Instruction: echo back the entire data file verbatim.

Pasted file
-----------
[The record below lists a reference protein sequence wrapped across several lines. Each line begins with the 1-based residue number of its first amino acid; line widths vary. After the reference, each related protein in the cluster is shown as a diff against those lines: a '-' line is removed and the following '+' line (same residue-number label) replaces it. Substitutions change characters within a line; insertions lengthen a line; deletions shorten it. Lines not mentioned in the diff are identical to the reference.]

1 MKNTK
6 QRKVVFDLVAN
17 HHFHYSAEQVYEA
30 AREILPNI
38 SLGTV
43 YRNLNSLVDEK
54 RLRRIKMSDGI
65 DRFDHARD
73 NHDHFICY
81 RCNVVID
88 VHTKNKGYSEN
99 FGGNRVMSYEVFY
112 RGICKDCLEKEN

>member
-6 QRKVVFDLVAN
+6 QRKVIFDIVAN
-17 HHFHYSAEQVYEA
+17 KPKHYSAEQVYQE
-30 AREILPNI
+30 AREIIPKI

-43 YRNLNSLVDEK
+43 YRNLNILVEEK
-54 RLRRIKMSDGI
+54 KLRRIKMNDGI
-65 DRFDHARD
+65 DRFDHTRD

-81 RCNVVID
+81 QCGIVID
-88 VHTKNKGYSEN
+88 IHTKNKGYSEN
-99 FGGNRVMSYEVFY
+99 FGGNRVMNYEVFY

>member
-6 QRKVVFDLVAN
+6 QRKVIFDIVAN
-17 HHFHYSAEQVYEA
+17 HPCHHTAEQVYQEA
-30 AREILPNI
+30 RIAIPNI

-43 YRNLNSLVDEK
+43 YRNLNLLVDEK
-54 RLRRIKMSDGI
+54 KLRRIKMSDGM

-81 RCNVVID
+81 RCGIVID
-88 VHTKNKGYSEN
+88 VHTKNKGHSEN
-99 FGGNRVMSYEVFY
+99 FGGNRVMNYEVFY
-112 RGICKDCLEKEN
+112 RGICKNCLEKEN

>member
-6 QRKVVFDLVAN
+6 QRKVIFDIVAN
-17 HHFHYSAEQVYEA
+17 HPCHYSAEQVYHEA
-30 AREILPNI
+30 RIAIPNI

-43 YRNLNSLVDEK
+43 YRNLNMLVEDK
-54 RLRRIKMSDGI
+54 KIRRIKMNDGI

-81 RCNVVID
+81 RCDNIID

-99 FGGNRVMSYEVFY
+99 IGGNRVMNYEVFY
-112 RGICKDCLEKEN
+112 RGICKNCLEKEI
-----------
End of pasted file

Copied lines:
[The record below lists a reference protein sequence wrapped across several lines. Each line begins with the 1-based residue number of its first amino acid; line widths vary. After the reference, each related protein in the cluster is shown as a diff against those lines: a '-' line is removed and the following '+' line (same residue-number label) replaces it. Substitutions change characters within a line; insertions lengthen a line; deletions shorten it. Lines not mentioned in the diff are identical to the reference.]

1 MKNTK
6 QRKVVFDLVAN
17 HHFHYSAEQVYEA
30 AREILPNI
38 SLGTV
43 YRNLNSLVDEK
54 RLRRIKMSDGI
65 DRFDHARD
73 NHDHFICY
81 RCNVVID
88 VHTKNKGYSEN
99 FGGNRVMSYEVFY
112 RGICKDCLEKEN

>member
-6 QRKVVFDLVAN
+6 QRKVIFDIVAN
-17 HHFHYSAEQVYEA
+17 KPKHYSAEQVYQE
-30 AREILPNI
+30 AREIIPKI

-43 YRNLNSLVDEK
+43 YRNLNILVEEK
-54 RLRRIKMSDGI
+54 KLRRIKMNDGI
-65 DRFDHARD
+65 DRFDHTRD

-81 RCNVVID
+81 QCGIVID
-88 VHTKNKGYSEN
+88 IHTKNKGYSEN
-99 FGGNRVMSYEVFY
+99 FGGNRVMNYEVFY

>member
-6 QRKVVFDLVAN
+6 QRKVIFDIVAN
-17 HHFHYSAEQVYEA
+17 HPCHHTAEQVYQEA
-30 AREILPNI
+30 RIAIPNI

-43 YRNLNSLVDEK
+43 YRNLNLLVDEK
-54 RLRRIKMSDGI
+54 KLRRIKMSDGM

-81 RCNVVID
+81 RCGIVID
-88 VHTKNKGYSEN
+88 VHTKNKGHSEN
-99 FGGNRVMSYEVFY
+99 FGGNRVMNYEVFY
-112 RGICKDCLEKEN
+112 RGICKNCLEKEN

>member
-6 QRKVVFDLVAN
+6 QRKVIFDIVAN
-17 HHFHYSAEQVYEA
+17 HPCHYSAEQVYHEA
-30 AREILPNI
+30 RIAIPNI

-43 YRNLNSLVDEK
+43 YRNLNMLVEDK
-54 RLRRIKMSDGI
+54 KIRRIKMNDGI

-81 RCNVVID
+81 RCDNIID

-99 FGGNRVMSYEVFY
+99 IGGNRVMNYEVFY
-112 RGICKDCLEKEN
+112 RGICKNCLEKEI